California Fire Department Not Liable For Bee Swarm Death

The California Court of Appeals has upheld the dismissal of a strange wrongful death case against a fire department for not properly handling a swarm of Africanized bees. On September 18, 2008, the Niland Fire District of Imperial County responded to a 911 report of victim being attacked by a swarm of bees.

An EMS unit was immediately dispatched and arrived on scene to discover that specialized assistance would be required to deal with a large swarm of Africanized bees. The victim, Darren Dragoo, 42, was recovering from back surgery and was riding in an electric wheelchair at the time of the attack.

Mutual aid was requested from the Calipatria Fire District. NFD personnel attempted a futile rescue effort but were unable to access the victim until mutual aid arrived. Three of the NFD members were stung in the process, including Captain Angel Guerra who was allergic to bees. Captain Guerra was flown by helicopter to El Centro Regional Medical Center and survived. Dragoo succumbed to his injuries.

The victim’s family filed suit against the Niland Fire District alleging negligence. The theory of the case was that the fire department owed the victim of duty of care, and breached that duty by not requesting specialized assistance from Calipatria at the initial dispatch. The plaintiff also claimed that by responding to the incident NFD created the appearance of assisting the victim, and by doing so caused others not to provide assistance.  A professional courtesy tip of the hat to Plaintiff’s counsel for creativity on that one!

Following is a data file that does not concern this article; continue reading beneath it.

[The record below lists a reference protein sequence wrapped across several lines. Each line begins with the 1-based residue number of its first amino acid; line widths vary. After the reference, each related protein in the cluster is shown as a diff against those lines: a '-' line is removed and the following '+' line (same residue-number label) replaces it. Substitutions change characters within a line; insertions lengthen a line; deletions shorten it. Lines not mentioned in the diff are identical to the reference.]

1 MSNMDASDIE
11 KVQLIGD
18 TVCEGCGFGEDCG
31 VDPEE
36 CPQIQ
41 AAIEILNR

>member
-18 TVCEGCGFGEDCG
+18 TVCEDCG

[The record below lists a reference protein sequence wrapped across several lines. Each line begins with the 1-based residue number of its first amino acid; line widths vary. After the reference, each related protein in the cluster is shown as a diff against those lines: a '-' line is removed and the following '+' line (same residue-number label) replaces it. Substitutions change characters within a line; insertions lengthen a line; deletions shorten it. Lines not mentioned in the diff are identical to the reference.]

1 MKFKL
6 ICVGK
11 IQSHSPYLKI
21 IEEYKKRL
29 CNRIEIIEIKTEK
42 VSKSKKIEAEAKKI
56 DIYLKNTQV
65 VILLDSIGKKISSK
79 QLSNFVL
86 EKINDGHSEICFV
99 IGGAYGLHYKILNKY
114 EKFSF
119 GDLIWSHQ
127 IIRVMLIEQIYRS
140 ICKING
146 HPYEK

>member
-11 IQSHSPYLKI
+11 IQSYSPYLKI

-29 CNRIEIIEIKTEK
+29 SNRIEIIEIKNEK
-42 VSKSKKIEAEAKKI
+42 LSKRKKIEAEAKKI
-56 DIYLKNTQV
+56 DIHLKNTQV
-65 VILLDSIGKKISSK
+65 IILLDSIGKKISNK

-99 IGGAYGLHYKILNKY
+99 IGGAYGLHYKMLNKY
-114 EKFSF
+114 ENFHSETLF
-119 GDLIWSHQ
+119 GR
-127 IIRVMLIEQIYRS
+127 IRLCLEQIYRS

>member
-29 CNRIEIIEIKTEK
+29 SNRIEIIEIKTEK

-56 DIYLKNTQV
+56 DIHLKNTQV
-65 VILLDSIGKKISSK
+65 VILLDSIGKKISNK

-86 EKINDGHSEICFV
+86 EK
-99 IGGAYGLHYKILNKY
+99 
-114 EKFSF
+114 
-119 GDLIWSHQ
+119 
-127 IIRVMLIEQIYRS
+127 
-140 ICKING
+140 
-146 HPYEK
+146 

The Court of Appeals concluded that firefighters in California do not have a generalized duty to render aid to a victim. While the court stopped short of adopting the public duty rule that many states now apply to negligence suits against fire departments, the court held that without a legal duty to render aid to the victim, the fire district’s failure to request mutual aid sooner could not be the basis for liability. The family still has the option to appeal to the Supreme Court of California.

Here is a copy of the decision. Niland CA Bee Swarm

Here is more on the story.

 

About Curt Varone

Curt Varone has over 45 years of fire service experience and 35 as a practicing attorney licensed in both Rhode Island and Maine. His background includes 29 years as a career firefighter in Providence (retiring as a Deputy Assistant Chief), as well as volunteer and paid on call experience. He is the author of two books: Legal Considerations for Fire and Emergency Services, (2006, 2nd ed. 2011, 3rd ed. 2014, 4th ed. 2022) and Fire Officer's Legal Handbook (2007), and is a contributing editor for Firehouse Magazine writing the Fire Law column.
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